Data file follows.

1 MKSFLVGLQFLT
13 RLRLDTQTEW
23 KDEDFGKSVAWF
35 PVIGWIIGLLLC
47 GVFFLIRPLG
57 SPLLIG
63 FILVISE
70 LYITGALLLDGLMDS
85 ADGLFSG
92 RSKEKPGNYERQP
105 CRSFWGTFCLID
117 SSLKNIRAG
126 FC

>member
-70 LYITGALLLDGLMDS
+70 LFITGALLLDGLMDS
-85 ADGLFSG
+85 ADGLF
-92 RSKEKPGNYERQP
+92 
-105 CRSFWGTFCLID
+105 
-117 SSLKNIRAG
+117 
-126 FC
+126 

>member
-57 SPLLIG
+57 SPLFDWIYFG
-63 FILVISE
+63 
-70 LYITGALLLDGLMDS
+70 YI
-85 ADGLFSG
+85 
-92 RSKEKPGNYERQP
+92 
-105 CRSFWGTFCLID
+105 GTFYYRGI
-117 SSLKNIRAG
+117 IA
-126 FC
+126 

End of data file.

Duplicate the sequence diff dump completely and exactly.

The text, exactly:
1 MKSFLVGLQFLT
13 RLRLDTQTEW
23 KDEDFGKSVAWF
35 PVIGWIIGLLLC
47 GVFFLIRPLG
57 SPLLIG
63 FILVISE
70 LYITGALLLDGLMDS
85 ADGLFSG
92 RSKEKPGNYERQP
105 CRSFWGTFCLID
117 SSLKNIRAG
126 FC

>member
-70 LYITGALLLDGLMDS
+70 LFITGALLLDGLMDS
-85 ADGLFSG
+85 ADGLF
-92 RSKEKPGNYERQP
+92 
-105 CRSFWGTFCLID
+105 
-117 SSLKNIRAG
+117 
-126 FC
+126 

>member
-57 SPLLIG
+57 SPLFDWIYFG
-63 FILVISE
+63 
-70 LYITGALLLDGLMDS
+70 YI
-85 ADGLFSG
+85 
-92 RSKEKPGNYERQP
+92 
-105 CRSFWGTFCLID
+105 GTFYYRGI
-117 SSLKNIRAG
+117 IA
-126 FC
+126 